Former US president Bill Clinton and Microsoft boss Bill Gates said inadequate access to treatment and continued discrimination were among the biggest problems in combating the AIDS epidemic, in addresses to the largest ever AIDS conference under way in Toronto.
"We've got to continue to fight the stigma and stop people from being scared to know their status," Clinton told the conference.
Both Clinton and Gates have donated billions of dollars to combat the spread of AIDS through foundations they founded.
In the first full day of the 16th International AIDS Conference, Unicef sought to highlight the plight of children affected by the virus - in particular those orphaned through parents succumbing to AIDS.
Unicef spokeswoman Helga Kuhn told the conference that AIDS orphans were the "problem of the future", as the organisation predicts there will be almost 16 million AIDS orphans by 2010, up from 12 million at the end of 2005.
A new Unicef report highlights the horrendous cycle of infection and poverty that has plagued African countries. Many young children are living with chronically ill parents, forcing them to give up schooling to begin working at very early ages and care for their parents.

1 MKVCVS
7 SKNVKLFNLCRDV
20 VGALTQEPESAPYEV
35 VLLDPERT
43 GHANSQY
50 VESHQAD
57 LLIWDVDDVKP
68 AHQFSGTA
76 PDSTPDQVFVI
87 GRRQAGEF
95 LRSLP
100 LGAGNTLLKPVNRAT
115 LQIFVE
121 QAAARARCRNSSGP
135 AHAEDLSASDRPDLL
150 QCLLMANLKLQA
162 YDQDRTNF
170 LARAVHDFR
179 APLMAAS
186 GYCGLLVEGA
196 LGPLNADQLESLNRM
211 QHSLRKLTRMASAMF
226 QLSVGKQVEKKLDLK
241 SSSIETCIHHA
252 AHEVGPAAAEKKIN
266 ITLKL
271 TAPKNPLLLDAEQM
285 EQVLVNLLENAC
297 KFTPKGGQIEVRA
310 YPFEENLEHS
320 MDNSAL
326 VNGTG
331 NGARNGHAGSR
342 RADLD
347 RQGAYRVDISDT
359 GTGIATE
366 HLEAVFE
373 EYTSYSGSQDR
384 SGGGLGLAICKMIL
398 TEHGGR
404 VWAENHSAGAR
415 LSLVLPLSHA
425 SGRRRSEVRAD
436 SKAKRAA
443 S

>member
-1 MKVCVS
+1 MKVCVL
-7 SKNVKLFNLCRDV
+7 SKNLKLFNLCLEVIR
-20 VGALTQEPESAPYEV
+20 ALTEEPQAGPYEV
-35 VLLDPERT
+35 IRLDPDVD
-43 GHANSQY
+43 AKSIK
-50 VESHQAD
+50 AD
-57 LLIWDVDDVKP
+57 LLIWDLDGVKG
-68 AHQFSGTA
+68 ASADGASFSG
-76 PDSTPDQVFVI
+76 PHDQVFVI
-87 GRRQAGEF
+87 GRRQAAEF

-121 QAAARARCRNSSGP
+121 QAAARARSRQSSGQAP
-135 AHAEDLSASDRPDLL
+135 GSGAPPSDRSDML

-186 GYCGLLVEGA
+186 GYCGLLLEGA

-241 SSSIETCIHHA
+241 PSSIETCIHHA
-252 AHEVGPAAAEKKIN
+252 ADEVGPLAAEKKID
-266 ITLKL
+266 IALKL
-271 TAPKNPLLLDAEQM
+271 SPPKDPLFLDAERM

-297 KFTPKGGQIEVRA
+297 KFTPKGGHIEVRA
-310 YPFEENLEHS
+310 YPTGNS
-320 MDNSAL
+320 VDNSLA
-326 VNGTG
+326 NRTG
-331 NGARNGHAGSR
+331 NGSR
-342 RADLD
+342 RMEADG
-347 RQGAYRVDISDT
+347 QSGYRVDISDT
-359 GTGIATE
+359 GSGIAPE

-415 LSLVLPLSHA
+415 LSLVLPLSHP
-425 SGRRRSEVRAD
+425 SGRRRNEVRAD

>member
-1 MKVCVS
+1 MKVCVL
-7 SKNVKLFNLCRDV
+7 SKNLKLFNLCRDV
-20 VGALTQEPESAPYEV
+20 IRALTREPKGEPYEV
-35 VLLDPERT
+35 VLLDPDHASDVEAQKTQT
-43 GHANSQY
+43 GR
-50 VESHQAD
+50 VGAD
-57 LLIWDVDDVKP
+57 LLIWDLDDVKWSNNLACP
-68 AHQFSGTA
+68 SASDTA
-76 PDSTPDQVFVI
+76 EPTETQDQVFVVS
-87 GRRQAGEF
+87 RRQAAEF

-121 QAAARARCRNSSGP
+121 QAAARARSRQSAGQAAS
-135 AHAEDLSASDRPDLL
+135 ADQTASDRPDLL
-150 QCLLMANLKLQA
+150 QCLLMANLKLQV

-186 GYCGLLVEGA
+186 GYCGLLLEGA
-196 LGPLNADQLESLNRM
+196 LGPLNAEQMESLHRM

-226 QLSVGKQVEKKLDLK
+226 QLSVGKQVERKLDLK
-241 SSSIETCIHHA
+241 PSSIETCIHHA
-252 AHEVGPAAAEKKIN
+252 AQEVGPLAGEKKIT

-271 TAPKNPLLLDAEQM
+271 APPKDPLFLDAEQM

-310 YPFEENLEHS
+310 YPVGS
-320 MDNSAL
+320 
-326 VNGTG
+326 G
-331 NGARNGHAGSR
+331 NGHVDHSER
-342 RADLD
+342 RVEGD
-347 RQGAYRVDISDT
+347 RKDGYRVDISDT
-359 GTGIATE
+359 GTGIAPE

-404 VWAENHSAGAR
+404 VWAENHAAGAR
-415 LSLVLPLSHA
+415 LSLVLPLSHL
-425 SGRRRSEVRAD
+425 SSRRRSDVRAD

Such households continue to spiral further into poverty and are often the subject of discrimination from others in their village, the report says.
Doctors, nurses and teachers are also suffering or dying from the AIDS virus, further affecting health and education services in third-world countries.
Gates called the AIDS epidemic the most "brutal" illness affecting the world. Both Clinton and Gates emphasised the importance of improving access to already existing treatments in third-world countries.